x
Breaking News
More () »

Fort Smith/Fayetteville News | 5newsonline KFSM 5NEWS | Get the local news and weather where you live from 5NEWS. Covering Fort Smith, Fayetteville, Bentonville, and all of Northwest Arkansas and the River Valley.

Frisco man tests 'presumptive positive' for COVID-19, Collin County health officials say

Collin County health officials said the man had recently traveled to California, but it's not known how he contracted the virus.

COLLIN COUNTY, Texas — This story has been updated here

A Frisco man who recently traveled to California has tested "presumptive positive" for COVID-19, Collin County health officials said Monday.

The patient is in his 30s, is in isolation in his home and is being monitored by county health staff, officials said. His symptoms have not required him to be hospitalized. 

It's important to keep in mind, health officials noted, that "the immediate risk of transmission in Collin County remains low."

During a news conference Monday, Collin County officials said the patient had traveled to California for a business trip and it is presumed he was in contact with someone who already had coronavirus. 

Officials said the Frisco man did not have any pre-existing health conditions and decided to get tested after experiencing flu-like symptoms.

The specific dates of his trip were not released during the news conference, but officials confirmed he visited Silicon Valley during late February and returned to North Texas in the first week of March.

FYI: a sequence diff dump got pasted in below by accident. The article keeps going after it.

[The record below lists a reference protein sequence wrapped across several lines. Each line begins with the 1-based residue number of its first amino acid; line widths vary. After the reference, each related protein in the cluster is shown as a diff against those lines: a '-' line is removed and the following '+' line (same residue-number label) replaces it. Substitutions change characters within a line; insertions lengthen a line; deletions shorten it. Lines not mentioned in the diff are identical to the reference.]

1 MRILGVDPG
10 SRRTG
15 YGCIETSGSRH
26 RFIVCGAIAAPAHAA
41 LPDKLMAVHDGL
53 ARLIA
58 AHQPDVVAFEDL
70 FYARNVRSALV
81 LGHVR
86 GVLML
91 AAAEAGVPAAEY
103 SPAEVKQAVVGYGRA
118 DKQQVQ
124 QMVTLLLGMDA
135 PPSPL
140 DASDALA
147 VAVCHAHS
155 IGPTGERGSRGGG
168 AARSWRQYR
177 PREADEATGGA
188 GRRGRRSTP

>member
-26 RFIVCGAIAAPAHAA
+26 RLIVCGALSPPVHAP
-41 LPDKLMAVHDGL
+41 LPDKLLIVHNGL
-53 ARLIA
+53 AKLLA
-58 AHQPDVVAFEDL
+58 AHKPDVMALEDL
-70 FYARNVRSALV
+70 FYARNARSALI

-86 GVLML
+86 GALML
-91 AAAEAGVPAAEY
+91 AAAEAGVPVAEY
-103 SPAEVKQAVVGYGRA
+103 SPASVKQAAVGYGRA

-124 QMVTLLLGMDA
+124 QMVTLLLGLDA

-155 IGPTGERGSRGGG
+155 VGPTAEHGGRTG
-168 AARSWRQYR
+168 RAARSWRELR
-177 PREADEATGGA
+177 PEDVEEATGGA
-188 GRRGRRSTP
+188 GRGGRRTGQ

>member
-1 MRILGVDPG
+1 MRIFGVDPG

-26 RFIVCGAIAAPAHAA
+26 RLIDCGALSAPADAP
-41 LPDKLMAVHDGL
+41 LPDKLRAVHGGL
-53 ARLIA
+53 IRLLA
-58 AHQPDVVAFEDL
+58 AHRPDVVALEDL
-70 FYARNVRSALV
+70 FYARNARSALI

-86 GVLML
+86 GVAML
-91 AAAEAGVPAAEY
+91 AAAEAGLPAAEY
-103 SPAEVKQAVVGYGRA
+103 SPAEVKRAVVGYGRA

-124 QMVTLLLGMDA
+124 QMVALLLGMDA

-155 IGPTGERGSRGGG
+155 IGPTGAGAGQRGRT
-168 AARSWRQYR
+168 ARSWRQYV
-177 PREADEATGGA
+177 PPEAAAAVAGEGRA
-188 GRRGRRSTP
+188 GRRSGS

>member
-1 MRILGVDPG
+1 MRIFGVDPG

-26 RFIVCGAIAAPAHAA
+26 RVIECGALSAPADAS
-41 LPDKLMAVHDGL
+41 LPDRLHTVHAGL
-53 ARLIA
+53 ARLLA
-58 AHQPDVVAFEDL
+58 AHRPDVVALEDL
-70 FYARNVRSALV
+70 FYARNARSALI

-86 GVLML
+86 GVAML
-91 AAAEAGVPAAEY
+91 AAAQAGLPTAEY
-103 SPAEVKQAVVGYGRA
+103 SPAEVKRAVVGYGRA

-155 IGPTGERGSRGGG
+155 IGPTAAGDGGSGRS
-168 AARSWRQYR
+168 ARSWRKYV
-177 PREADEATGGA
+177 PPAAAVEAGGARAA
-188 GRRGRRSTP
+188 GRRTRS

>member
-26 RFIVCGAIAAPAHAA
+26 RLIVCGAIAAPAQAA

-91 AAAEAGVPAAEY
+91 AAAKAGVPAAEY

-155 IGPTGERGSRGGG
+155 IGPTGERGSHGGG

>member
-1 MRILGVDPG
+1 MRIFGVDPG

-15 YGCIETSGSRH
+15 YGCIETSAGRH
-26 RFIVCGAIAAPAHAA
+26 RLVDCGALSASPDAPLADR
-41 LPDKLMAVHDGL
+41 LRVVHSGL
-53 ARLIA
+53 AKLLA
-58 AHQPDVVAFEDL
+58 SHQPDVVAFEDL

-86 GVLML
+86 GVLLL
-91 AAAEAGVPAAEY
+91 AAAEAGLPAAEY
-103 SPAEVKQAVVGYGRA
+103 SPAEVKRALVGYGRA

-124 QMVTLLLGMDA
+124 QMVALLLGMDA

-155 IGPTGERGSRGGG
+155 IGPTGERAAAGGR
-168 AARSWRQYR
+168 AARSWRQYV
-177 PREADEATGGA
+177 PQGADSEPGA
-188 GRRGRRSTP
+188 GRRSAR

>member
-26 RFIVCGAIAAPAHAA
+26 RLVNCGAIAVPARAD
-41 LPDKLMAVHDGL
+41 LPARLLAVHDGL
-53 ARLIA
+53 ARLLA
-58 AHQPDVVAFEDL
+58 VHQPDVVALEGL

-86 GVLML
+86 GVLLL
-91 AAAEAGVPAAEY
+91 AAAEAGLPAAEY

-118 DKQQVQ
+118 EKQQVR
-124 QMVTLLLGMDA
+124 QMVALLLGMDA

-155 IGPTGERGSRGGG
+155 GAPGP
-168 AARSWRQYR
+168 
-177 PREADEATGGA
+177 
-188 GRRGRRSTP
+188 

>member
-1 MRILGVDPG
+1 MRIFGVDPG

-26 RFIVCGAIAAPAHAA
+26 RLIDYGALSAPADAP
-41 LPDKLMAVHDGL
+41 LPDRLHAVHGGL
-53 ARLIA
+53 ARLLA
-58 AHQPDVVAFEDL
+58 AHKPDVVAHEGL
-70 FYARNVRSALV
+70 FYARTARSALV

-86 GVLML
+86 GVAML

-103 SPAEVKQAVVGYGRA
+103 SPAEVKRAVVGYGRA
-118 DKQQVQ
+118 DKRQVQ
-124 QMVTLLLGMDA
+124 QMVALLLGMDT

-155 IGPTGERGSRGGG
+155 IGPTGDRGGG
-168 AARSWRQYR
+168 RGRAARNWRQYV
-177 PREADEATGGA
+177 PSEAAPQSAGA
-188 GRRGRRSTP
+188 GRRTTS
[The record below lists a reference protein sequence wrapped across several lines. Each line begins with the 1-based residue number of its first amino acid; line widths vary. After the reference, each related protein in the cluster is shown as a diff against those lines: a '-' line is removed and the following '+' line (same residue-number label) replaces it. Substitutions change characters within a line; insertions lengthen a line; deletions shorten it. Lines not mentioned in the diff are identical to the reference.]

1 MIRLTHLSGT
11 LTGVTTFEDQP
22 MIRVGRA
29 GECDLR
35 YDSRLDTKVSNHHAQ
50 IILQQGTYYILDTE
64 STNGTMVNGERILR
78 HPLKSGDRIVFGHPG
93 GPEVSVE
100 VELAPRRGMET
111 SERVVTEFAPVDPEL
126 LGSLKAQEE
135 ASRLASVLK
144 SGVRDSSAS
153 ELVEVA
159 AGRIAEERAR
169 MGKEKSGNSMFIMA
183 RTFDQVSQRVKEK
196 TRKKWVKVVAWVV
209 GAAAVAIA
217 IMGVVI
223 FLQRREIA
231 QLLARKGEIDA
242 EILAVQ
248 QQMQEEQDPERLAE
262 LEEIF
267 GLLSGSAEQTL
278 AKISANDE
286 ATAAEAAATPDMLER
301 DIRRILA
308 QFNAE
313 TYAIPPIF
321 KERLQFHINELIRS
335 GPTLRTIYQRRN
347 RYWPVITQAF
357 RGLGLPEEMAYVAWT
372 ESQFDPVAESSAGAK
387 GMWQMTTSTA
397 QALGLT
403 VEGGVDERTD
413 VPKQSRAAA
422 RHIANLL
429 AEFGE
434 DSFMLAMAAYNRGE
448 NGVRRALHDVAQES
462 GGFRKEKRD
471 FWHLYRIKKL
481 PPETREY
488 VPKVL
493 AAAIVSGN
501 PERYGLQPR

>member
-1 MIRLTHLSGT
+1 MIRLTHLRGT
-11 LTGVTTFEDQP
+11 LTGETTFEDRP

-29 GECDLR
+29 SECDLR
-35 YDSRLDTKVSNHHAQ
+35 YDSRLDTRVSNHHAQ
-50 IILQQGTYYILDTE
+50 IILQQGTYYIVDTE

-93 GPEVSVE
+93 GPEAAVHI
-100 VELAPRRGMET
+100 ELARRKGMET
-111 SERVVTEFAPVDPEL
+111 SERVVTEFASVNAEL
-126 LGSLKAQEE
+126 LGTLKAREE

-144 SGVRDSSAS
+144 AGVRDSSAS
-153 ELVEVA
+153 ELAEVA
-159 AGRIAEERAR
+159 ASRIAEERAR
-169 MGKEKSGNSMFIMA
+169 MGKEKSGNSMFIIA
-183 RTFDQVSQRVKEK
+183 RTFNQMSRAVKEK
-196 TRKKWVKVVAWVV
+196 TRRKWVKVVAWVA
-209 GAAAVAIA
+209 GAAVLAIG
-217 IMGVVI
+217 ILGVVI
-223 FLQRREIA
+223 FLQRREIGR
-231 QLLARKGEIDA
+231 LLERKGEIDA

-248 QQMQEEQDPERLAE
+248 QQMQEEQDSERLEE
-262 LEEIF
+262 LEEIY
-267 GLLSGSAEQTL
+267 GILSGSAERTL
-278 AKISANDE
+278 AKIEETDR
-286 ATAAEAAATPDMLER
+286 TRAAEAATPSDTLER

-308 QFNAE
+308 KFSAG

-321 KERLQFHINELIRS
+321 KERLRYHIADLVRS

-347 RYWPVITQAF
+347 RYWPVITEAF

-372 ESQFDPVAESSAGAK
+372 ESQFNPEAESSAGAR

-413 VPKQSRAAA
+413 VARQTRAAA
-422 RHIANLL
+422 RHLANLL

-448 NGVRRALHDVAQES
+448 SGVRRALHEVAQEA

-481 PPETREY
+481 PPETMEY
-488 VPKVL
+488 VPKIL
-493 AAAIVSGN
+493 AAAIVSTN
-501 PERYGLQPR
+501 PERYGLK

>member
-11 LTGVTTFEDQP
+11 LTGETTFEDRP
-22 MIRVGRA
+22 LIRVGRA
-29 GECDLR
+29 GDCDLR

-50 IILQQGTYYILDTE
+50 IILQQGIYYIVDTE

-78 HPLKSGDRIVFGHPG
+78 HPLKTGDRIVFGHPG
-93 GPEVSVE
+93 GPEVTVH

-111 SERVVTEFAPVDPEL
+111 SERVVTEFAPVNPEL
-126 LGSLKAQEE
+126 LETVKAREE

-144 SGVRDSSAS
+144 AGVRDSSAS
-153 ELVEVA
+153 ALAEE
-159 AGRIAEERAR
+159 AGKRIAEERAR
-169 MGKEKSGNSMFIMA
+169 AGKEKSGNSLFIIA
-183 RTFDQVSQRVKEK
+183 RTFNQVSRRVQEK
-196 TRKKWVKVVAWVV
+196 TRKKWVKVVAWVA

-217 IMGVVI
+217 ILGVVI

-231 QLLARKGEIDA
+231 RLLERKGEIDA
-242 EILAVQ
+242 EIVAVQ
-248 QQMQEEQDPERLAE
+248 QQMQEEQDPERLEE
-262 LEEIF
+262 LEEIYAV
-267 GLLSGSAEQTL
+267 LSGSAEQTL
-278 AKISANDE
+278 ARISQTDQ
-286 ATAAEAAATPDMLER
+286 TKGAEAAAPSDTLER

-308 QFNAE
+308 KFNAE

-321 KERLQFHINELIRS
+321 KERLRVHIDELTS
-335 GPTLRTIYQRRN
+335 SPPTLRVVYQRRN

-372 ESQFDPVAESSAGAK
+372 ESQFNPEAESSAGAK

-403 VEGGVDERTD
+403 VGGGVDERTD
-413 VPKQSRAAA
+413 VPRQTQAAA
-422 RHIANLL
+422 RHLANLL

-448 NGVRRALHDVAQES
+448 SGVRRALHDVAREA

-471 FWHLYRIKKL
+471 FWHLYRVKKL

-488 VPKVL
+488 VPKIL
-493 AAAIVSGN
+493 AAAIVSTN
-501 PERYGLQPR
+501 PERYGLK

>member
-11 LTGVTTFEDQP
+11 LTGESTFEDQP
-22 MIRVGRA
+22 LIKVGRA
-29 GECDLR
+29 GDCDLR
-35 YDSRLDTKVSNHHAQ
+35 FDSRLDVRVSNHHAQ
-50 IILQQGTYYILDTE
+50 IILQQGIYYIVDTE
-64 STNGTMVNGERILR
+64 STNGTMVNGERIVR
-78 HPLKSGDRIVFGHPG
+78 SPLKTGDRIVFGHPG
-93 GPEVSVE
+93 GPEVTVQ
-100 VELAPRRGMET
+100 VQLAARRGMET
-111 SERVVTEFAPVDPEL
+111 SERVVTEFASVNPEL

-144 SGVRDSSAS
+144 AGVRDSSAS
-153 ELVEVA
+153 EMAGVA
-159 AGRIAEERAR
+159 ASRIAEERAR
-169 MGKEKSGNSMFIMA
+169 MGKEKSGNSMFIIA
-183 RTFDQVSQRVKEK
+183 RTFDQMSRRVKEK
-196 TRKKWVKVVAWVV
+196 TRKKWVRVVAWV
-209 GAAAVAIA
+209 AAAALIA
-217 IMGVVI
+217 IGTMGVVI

The patient's initial test was performed by a private lab, and he and his family will also be tested Monday by Dallas County, officials said during the news conference. 

“Anyone found to have had close contact to the patient will be contacted directly by county health care staff,” a news release stated.

"They're finding out travel patterns and where they've been, and they'll do a complete surveillance map on that patient," said Chief Mark Piland of Frisco Emergency Management.

The superintendent of Frisco ISD sent a letter to parents Monday because the patient's children attend school within the district. 

"It has come to our attention that an individual in our Tadlock parent community has tested positive for COVID-19. Over 1 million test kits have been sent to state health departments around the country and we fully expect to see the number of positive COVID-19 cases dramatically rise in the coming weeks.

Frisco ISD is currently working with the Collin County Health Department and Denton County Public Health on additional steps to help contain further exposure to our community for when our students return to school from spring break. We encourage our families to keep children at home when they are sick or experiencing a fever."

RELATED: Read the entire letter here 

There have been no changes to how first responders in Frisco are treating recent flu-like cases, Piland said, as they are continuing to use the same tactics they have in place for all infectious disease cases.

"We're responsible for planning for the worst, that's what we do," Piland said.

RELATED: What's a 'presumptive positive' coronavirus test?

A "presumptive positive" test result means local health workers have tested the patient and received a positive result, but the CDC has not confirmed a positive diagnosis. Now the CDC will work to confirm the patient's diagnosis for COVID-19.